Sunday, December 5

Miliband: I Am Ready To Lead Better Britain


 

 

Ed Miliband has attempted to convince voters he can be trusted with the economy pledging to cut the deficit year on year and saying: “I am ready” to lead the country.

The Labour leader promised to get the Budget back into surplus “as soon as possible” with a programme that would be independently vetted by the Office for Budget Responsibility.

The manifesto, launched by Mr Miliband on the set of Coronation Street and titled Britain Can Be Better, promised to “secure the family finances of the working people of Britain”.

Mr Miliband opened his speech by saying Britain could be better but said “rebuilding” the country would not be easy and it would “require change”.

He said the manifesto was not a “shopping list of proposals” he said it started with a clear commitment to balance the books and would not stop there.

Mr Miliband attempted to persuade a sceptical public he could be trusted with the economy by introducing a “triple lock” of responsibility.

He said a Labour Government would: cut the deficit every year, that every measure contained in the manifesto was fully funded and Labour would meet fiscal rules with the national debt falling.

Mr Miliband attempted to capitalise on the Conservatives’ refusal to spell out how they would find the extra £8bn of funding for the NHS saying: “Nothing is more dangerous to our NHS than pretending you’ll be able to protect it without being able to say where the money’s coming from. You can’t fund the NHS with an IOU and the Conservative Party need to learn that.”

:: Wrap around childcare – primary schools forced to provide care from 8am-6pm

:: Raise minimum wage to £8 an hour

:: Abolish non-dom rules, abolish zero-hour contracts

:: £2.5bn Time to Care fund for NHS off back of mansion tax and tobacco firm levy

::  Increase income tax for those earning more than £150,000

:: Reintroduce the 10p starting rate of income tax

:: Scrap winter fuel allowance for pensioners with an income of more than £42,000 a year

:: Tighten tax avoidance rules to yield £7.5bn a year

:: Scrap Married Couple’s Allowance

:: Cap child benefit at 1%

:: Cut tuition fees to £6,000

:: More powers for the Welsh and Scottish Parliament

:: Extend the vote to 16-year-olds

Mr Miliband said: “The reason we can make these commitments is because we will make sure those with the broadest shoulders bear the greatest burden.

“So we’ll reverse David Cameron’s tax cut for millionaires to help pay down the deficit, we’ll crack down on hedge funds who avoid paying their fair share, we’ll stop HMRC operating double standards and we’ll do something that no government has done for over 200 years, we’ll say enough is enough to the people who live here, work here, send their kids to school here but don’t want to pay taxes here and we will abolish the non-dom rule.”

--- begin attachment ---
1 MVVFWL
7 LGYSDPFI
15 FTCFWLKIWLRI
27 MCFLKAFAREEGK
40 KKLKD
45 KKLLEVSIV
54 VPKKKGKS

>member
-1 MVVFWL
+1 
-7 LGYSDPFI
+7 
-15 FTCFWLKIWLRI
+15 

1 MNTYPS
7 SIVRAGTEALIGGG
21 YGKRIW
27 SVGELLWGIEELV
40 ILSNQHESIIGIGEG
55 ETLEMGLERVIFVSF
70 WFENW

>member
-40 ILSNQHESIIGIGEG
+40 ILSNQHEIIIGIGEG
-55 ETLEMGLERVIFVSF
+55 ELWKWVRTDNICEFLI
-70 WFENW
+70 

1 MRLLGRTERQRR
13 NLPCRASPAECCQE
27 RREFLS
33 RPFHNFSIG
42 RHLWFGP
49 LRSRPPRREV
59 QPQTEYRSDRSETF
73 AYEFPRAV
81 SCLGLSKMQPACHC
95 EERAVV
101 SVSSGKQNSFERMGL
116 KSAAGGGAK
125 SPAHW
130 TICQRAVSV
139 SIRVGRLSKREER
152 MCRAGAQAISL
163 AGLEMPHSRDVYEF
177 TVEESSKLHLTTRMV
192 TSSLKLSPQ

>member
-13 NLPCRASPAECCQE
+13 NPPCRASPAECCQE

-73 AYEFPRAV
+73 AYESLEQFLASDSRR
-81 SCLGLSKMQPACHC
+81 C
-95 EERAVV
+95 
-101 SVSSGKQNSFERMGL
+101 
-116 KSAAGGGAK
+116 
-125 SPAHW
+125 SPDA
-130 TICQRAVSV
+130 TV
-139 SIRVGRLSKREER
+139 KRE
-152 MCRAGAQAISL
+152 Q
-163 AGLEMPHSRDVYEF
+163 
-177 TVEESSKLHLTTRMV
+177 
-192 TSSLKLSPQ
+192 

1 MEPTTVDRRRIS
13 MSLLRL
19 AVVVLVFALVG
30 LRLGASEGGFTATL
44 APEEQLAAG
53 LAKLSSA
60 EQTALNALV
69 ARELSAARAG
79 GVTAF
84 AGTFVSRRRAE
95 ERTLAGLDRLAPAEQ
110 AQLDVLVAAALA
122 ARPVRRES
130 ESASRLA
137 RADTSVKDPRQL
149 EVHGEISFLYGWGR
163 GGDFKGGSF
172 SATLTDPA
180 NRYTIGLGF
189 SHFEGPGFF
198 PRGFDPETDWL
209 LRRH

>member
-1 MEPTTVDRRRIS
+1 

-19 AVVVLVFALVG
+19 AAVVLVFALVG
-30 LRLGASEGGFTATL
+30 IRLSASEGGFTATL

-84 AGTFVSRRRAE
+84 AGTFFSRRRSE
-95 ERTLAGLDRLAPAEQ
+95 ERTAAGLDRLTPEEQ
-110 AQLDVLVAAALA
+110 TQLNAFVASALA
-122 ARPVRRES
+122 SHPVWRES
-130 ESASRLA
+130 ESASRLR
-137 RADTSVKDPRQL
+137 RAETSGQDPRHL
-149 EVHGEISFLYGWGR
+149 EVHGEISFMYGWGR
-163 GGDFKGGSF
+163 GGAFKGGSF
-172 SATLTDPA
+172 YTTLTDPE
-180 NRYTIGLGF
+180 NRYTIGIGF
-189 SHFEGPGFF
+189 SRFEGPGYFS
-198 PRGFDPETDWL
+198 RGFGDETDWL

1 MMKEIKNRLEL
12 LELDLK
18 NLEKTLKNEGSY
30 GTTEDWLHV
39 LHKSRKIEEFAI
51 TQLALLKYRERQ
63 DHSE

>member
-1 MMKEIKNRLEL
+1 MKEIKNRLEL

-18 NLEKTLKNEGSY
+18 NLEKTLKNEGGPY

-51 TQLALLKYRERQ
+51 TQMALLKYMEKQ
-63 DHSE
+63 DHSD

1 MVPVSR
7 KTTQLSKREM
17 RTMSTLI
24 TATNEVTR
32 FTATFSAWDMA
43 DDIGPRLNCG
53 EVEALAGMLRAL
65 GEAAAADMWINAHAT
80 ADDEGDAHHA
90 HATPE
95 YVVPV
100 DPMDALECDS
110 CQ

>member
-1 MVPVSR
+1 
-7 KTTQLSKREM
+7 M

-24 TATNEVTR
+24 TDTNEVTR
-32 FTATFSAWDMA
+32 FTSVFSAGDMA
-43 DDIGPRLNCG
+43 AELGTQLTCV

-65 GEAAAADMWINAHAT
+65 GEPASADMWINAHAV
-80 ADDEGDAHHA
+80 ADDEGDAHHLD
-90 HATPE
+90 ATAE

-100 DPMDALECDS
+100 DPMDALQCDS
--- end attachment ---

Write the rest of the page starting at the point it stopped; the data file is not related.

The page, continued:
Polls  show that voters trust Labour less with the economy than the Conservatives and Mr Miliband has struggled to play down forgetting to mention the deficit in his conference speech.

In the manifesto Labour vows only to eliminate the deficit as soon as possible while the Conservatives and the Liberal Democrats have said they will do so by 2017/18.

In an answer to recent criticism that Labour is against big business and wealth-creators, Mr Miliband said Labour was “pro business but not pro business as usual”.

He said Labour would champion small and medium sized businesses with a cut in business rates to help them create the jobs, wealth and profits of the future.

And he pledged to keep Britain in the European Union – admitting it did need change but stressing Labour would work to stay within it.

Mr Miliband said he would champion the little man against the giant energy firms and painted himself as the man who would stand up for the little people against the powerful interests.

Mr Miliband was speaking inside the building used in the long-running soap as Weatherfield Police Station.

Sky’s Political Correspondent Sophy Ridge said the decision to use the set could be seen as a metaphor for “hard-working, or ordinary, families” or could even be a knowing nod to the idea of a “political soap opera”.

The first page of the manifesto says: “A Labour government will cut the deficit every year. The first line of Labour’s first Budget will be: ‘This Budget cuts the deficit every year’. This manifesto set out that we will only lay a Budget before the House of Commons that cuts the deficit every year, which the OBR will independently verify.”